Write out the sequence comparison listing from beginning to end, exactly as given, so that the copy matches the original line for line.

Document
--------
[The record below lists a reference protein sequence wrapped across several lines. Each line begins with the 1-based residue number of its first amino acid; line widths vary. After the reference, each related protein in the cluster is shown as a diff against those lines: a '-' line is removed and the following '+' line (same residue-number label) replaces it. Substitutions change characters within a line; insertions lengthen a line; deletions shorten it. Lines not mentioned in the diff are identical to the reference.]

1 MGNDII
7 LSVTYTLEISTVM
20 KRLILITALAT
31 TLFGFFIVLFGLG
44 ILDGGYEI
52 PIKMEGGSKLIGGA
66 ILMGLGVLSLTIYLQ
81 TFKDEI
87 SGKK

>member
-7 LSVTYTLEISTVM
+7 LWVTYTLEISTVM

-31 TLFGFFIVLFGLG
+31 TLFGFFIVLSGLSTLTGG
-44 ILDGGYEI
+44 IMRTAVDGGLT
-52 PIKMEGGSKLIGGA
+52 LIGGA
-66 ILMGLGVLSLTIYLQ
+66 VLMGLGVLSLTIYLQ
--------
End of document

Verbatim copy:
[The record below lists a reference protein sequence wrapped across several lines. Each line begins with the 1-based residue number of its first amino acid; line widths vary. After the reference, each related protein in the cluster is shown as a diff against those lines: a '-' line is removed and the following '+' line (same residue-number label) replaces it. Substitutions change characters within a line; insertions lengthen a line; deletions shorten it. Lines not mentioned in the diff are identical to the reference.]

1 MGNDII
7 LSVTYTLEISTVM
20 KRLILITALAT
31 TLFGFFIVLFGLG
44 ILDGGYEI
52 PIKMEGGSKLIGGA
66 ILMGLGVLSLTIYLQ
81 TFKDEI
87 SGKK

>member
-7 LSVTYTLEISTVM
+7 LWVTYTLEISTVM

-31 TLFGFFIVLFGLG
+31 TLFGFFIVLSGLSTLTGG
-44 ILDGGYEI
+44 IMRTAVDGGLT
-52 PIKMEGGSKLIGGA
+52 LIGGA
-66 ILMGLGVLSLTIYLQ
+66 VLMGLGVLSLTIYLQ